The influence of botulinum toxin A injections into the calf muscles on genu recurvatum in children with cerebral palsy.

Research paper by Matthias C M MC Klotz, Sebastian I SI Wolf, Daniel D Heitzmann, Simone S Gantz, Frank F Braatz, Thomas T Dreher

Indexed on: 07 Mar '13Published on: 07 Mar '13Published in: Clinical Orthopaedics and Related Research®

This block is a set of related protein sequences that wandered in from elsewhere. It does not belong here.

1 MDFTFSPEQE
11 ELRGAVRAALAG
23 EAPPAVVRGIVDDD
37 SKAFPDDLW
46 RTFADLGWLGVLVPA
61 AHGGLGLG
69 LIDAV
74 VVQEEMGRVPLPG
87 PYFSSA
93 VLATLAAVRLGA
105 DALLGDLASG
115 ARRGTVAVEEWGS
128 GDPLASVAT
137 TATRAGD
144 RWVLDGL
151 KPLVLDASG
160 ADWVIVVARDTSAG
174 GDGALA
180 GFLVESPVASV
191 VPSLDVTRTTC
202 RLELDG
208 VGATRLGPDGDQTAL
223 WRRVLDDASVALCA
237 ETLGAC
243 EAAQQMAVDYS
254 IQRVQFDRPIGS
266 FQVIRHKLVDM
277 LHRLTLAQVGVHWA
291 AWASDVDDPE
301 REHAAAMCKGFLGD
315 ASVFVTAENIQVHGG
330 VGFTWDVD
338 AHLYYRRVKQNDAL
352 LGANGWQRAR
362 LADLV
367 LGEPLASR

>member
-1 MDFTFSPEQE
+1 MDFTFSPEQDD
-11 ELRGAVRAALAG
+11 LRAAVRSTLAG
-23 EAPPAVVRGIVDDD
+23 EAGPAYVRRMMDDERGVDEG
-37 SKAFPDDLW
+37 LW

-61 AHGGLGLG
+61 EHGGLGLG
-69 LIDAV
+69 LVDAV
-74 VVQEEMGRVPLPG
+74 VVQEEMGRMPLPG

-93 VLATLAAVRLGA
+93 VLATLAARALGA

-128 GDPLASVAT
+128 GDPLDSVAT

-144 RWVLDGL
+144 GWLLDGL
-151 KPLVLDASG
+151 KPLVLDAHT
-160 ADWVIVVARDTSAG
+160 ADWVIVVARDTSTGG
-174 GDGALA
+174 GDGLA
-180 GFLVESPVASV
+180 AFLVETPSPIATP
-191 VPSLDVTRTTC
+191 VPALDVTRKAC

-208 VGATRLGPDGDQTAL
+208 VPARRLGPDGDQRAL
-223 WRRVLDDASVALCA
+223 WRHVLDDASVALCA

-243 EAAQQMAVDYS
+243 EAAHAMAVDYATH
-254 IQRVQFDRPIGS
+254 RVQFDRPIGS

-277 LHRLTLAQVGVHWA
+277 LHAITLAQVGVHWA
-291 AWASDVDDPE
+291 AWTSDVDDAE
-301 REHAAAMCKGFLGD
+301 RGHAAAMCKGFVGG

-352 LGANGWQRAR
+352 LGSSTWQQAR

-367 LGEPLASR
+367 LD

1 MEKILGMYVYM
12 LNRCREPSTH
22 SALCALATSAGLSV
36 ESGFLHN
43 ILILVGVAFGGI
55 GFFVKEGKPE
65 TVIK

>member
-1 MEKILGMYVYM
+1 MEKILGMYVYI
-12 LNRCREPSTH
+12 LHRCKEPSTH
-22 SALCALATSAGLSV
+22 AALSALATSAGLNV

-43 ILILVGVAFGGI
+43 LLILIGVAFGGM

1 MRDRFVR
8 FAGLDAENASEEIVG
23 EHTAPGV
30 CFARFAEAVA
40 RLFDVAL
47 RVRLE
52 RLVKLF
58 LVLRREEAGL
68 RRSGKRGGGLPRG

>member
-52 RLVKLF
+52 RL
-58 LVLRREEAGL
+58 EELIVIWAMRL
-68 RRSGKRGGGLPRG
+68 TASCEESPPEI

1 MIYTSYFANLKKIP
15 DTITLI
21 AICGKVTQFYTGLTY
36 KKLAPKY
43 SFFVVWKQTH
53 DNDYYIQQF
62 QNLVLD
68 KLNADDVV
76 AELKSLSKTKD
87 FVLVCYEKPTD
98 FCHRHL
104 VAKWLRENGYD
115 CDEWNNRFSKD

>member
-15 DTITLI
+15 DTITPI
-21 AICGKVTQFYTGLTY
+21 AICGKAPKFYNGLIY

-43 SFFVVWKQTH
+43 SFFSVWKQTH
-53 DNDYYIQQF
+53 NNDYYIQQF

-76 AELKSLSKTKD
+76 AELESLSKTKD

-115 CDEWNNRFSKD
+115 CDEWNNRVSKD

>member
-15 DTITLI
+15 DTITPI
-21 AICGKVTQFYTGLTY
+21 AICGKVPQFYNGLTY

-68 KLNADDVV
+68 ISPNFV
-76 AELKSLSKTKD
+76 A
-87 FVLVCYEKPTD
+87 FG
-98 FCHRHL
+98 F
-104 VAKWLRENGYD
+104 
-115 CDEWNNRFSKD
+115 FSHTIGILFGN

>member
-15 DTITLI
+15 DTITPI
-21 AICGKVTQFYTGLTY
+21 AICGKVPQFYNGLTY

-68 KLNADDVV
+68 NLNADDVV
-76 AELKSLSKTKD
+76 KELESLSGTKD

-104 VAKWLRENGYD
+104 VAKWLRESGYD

With cerebral palsy (CP), an equinus deformity may lead to genu recurvatum. Botulinum toxin A (BtA) injection into the calf muscles is a well-accepted treatment for dynamic equinus deformity.The purpose of this study was to determine whether BtA injections into the calf muscles to decrease equinus would decrease coexisting genu recurvatum in children with diplegic CP.In a retrospective study, 13 children (mean age, 5 years) with spastic diplegic CP showing equinus and coexisting primary genu recurvatum, who were treated with BtA injections into the calf muscles, were included. Evaluations were done before and 6 and 18 weeks after intervention using three-dimensional gait analysis and clinical examinations according to a standardized protocol. Basic statistical analyses (power analysis, ANOVA) were performed to compare genu recurvatum before treatment and at 6 and 18 weeks after injection with BtA.During stance phase, maximum ankle dorsiflexion was increased substantially from -3.0° ± 14.3° before to 6.2° ± 14.2° 6 weeks after the injections. Despite this, with the numbers available, the amount of recurvatum in stance did not improve with treatment at either 6 or 18 weeks. There was significant improvement of knee hyperextension during stance phase of 6.2° between baseline and 18 weeks after BtA injection, but a genu recurvatum was still present in most patients.Despite improvement of ankle dorsiflexion after injection with BtA, genu recurvatum did not show relevant improvement at 6 or 18 weeks after injection with the numbers available. Because knee hyperextension remained in most patients, other factors leading to genu recurvatum should be taken into consideration. In addition, a botulinum toxin-induced weakness of the gastrocnemius may explain why recurvatum gait was not significantly reduced.Level IV, therapeutic study. See Guidelines for Authors for a complete description of levels of evidence.